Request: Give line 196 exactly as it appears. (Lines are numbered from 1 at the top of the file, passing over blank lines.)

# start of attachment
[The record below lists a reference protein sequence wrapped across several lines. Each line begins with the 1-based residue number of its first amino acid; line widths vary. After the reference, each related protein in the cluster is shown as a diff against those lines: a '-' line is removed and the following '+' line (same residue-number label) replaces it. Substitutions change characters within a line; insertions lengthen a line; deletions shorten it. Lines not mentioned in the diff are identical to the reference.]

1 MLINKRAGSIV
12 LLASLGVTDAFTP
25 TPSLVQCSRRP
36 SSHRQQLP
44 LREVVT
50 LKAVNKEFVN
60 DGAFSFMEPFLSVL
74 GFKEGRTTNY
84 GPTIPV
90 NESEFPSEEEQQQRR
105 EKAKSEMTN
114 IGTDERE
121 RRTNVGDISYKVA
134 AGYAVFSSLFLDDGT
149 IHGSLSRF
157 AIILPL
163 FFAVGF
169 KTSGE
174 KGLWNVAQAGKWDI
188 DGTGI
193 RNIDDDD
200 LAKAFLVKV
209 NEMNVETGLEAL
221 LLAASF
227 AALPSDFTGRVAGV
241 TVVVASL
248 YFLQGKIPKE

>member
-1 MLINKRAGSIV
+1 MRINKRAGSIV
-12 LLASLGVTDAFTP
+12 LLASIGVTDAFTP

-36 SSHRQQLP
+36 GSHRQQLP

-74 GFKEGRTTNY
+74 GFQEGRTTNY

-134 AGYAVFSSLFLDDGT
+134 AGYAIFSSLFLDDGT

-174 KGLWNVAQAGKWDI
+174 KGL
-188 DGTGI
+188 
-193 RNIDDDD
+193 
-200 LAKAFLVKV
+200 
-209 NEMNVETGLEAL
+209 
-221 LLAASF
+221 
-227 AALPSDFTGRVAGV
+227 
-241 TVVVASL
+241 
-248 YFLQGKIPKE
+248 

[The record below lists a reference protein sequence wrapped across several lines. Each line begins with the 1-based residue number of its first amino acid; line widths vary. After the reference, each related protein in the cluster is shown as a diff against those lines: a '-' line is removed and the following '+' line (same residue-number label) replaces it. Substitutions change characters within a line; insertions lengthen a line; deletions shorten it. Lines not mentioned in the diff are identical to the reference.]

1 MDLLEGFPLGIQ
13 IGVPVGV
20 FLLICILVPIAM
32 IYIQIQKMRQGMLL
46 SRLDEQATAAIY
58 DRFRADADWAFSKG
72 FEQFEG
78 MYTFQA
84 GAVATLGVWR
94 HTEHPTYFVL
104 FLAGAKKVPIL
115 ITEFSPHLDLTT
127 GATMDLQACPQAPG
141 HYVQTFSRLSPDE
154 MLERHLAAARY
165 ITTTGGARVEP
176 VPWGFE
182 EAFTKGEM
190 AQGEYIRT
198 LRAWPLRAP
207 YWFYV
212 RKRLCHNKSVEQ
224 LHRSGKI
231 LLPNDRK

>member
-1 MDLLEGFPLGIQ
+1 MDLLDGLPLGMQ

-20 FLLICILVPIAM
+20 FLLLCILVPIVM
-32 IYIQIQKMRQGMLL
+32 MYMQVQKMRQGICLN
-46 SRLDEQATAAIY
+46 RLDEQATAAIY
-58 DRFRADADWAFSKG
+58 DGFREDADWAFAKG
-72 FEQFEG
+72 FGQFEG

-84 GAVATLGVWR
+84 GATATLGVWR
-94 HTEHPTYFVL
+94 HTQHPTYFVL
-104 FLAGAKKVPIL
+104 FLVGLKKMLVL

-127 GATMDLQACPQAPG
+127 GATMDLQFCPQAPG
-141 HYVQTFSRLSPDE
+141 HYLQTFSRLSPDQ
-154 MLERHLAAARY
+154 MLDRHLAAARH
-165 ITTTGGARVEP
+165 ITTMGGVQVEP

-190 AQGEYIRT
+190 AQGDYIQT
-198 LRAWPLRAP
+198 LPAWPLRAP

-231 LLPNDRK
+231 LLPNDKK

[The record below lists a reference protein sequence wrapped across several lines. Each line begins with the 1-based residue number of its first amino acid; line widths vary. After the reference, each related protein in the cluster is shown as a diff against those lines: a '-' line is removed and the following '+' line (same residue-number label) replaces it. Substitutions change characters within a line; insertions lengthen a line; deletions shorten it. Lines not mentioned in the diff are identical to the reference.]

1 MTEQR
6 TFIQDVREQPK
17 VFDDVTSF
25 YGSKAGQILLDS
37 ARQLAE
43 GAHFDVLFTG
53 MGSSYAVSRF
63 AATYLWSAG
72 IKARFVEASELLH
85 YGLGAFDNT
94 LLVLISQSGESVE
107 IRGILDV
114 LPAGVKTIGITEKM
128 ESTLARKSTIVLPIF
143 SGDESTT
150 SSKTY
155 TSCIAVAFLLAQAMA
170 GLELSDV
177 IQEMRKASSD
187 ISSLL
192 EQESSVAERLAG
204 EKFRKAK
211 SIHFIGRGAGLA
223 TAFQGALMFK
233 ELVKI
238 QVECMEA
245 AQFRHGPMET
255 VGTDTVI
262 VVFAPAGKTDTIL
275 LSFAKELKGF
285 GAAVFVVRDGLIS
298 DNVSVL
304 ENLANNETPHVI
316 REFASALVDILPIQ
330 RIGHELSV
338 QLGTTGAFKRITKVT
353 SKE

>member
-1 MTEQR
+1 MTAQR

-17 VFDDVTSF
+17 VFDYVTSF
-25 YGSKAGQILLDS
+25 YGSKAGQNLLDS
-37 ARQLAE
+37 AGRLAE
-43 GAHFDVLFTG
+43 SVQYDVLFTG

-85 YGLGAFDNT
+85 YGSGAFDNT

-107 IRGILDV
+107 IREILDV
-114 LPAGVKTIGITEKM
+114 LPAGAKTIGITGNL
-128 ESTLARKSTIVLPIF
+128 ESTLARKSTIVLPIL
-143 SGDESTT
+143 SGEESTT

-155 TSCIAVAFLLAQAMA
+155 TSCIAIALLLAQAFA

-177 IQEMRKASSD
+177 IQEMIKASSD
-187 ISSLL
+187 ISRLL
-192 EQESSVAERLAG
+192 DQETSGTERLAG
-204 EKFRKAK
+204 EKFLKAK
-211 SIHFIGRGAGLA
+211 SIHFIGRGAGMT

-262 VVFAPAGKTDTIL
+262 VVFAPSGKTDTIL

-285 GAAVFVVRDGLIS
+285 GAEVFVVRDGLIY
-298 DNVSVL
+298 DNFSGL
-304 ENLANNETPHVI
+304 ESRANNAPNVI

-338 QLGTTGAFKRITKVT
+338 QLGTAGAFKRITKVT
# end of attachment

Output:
+338 QLGTAGAFKRITKVT